From The Ergoweb® Learning Center

ANA Calls for a New Ergonomics Standard

Press Release

Washington, DC — At a hearing on ergonomics safety in the workplace,
American Nurses Association (ANA) representatives Maggie Flanagan, RN,
Ann Converso, RN, and Roslyn Muhammad, RN, today called for immediate
action by the Department of Labor to issue a new ergonomics standard. The
forum took place in Chicago and is one of three national forums scheduled by the
Department of Labor.

The Occupational Safety and Health Administration (OSHA) has estimated that
nearly half of all workers in the health services industry, which includes RNs, will
experience at least one work-related musculoskeletal disorder (MSD) during
their working lives. Studies of back-related worker’s compensation claims reveal
that nursing personnel have one of the highest claim rates of any occupation or

Speaking on behalf of the ANA and her constituent member association, the
Alaska Nurses Association, Flanagan told how she experienced serious back,
neck and shoulder injuries that prohibited her from working for eight months.
“Work shouldn’t hurt,” stated Flanagan during the forum. “American workers
deserve workplaces where people are considered more ‘valuable’ than profits.”

The ANA has long supported an ergonomics standard and was shocked earlier
this year when Congress voted to rescind the final OSHA ergonomics rule. Since
March 2001, ANA has waited for the Department of Labor to fulfill its promise
of pursuing a comprehensive approach to ergonomics so nurses and other health
care workers will be protected.

“The benefits of the ergonomic standard are logical, documented and proven,”
said ANA President Mary Foley, MS, RN. “With proper enforcement, ANA
believes the ergonomic standard will not only prevent back injuries and
musculoskeletal disorders, but will also improve patient care.”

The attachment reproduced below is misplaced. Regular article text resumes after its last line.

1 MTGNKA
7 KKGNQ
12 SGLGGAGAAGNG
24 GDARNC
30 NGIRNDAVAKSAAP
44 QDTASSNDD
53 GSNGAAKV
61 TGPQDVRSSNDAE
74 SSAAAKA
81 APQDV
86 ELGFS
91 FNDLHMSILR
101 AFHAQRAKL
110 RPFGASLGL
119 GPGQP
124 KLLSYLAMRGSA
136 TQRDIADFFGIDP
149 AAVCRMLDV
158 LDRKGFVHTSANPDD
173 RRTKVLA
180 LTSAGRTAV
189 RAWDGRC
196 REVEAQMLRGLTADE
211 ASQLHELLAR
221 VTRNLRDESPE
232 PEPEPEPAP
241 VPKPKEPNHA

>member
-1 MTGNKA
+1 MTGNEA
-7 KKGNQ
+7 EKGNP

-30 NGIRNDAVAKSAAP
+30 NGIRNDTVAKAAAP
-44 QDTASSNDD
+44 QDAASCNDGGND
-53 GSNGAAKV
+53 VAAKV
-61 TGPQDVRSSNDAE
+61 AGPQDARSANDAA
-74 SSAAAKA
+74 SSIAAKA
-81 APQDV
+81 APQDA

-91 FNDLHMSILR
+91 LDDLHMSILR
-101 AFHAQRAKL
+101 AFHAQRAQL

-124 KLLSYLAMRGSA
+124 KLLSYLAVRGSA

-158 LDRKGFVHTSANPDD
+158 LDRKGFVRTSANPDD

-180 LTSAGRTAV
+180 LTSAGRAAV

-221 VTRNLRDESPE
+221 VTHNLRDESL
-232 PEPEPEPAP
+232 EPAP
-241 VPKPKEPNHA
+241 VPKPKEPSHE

“Additionally,” said Foley, “in the face of a nursing shortage that is fast reaching
crisis proportions, injuries are a major contributing factor to nurses opting to
leave the profession. An ergonomics standard is badly needed not only to reduce
the high number of disabling back injuries and MSDs experienced by nurses, but
also to stem a mass exodus of nurses from direct care roles, which has resulted in
part from a lack of workplace safety protections.”

ANA representatives Ann Converso and Rosyln Muhammad further echoed the
need for a strong OSHA standard in their statements at the forum. Muhammad, a
member of the Illinois Nurses Association, urged the Department of Labor to use
the power in its hands to protect nurses and other workers. “Without a federal
mandate in the form of an OSHA ergonomics standard, nurses cannot be
assured of protection from ergonomic hazards in the workplace,” stated
Converso, a nurse for 25 years and vice-chair of ANA’s labor arm, United
American Nurses. “We need the Department of Labor to take action to assure
current and prospective nurses that they should not have to fear a disabling
musculoskeletal disorder if they choose to work on the frontlines of health care.”

The American Nurses Association is the only full-service professional organization
representing the nation’s 2.7 million Registered Nurses through its constituent member
state nurses associations. The ANA advances the nursing profession by fostering high
standards of nursing practice, promoting the economic and general welfare of nurses in
the workplace, projecting a positive and realistic view of nursing, and by lobbying the
Congress and regulatory agencies on health care issues affecting nurses and the public.